A dream about buried treasure has led a group of men to a shack in an informal settlement outside Daveyton, on the East Rand, where they believe the hidden riches are to be found.
The men, led by William Sibeko, have been digging for treasure for three weeks.
They paid the owner of the shack built on top of the trove to move his home.
A heap of soil as high as the shack is proof of the men's hard work in search of the treasure.
They have dug so deep that they have to take water out of the pit in buckets.
The owner of the shack, Raela Ndobe, 32, said the men paid her R3000 for permission to dig for treasure in her yard.
"I allowed them to dig because they have been bugging me for months. I informed the police, who said we must reach an agreement.
"The men told me they dreamed of money underground, but I don't know if there is any," she said.
Sibeko and his son Vusi, atraditional healer, insist that a white man came to them in their dreams and tipped them off about the treasure.
The older Sibeko said the white man started visiting him as far back as 1998 and 1999.
In 2000 he managed to convince the owner of the shack on the treasure site to allow him to dig. He reached an area covered with slabs extending for about 80m.
But then he had to take a weekend off to attend a family funeral.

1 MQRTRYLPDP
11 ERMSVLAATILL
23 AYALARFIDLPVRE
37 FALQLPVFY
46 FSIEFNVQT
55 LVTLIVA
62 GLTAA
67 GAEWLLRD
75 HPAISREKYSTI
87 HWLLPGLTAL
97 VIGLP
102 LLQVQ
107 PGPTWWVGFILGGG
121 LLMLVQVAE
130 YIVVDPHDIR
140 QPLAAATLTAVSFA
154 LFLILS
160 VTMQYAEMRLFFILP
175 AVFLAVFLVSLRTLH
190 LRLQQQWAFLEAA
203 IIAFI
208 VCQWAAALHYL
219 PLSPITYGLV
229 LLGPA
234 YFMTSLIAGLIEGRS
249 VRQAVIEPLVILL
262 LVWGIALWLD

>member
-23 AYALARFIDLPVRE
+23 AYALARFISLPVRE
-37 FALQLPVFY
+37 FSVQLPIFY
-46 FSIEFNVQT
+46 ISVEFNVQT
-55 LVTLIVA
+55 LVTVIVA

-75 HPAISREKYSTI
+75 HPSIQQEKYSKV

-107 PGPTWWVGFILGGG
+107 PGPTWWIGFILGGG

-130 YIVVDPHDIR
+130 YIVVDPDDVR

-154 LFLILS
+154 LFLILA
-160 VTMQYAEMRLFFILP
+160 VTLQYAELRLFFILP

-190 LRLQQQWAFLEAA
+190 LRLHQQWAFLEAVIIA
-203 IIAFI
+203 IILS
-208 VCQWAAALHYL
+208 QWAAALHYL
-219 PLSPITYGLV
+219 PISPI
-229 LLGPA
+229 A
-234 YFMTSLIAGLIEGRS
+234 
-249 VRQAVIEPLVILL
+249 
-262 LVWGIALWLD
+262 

"When I came back the owners of the site had covered the area and told me they didn't want me to continue digging. So I abandoned the mission," he said.
But the white man appeared in his dreams again and told him about buried Kruger Rands and other gold.
The diggers claim that they have to buy their ancestors a bottle of good whisky and make home-brewed beer every once in a while for them.
"If we don't do that, when we dig the dust turns into smoke. One night they told me that they were thirsty and that we must buy them something to drink.
"They were specific about what they wanted," he said.
So, now and then, they would place an unopened bottle of whisky in the hole, as well as the home-brewed beer.
"They drink it," claimed the old man.
Ekurhuleni metro spokesman Zweli Dlamini said: "We can not have a situation where a person exposes other people to danger because of a treasure hunt.
"If push comes to shove, we will have to stop the digging."
Last year the Johannesburg metro clamped down on a grandmother who had hired men to dig for gold in her bedroom in Zola in Soweto.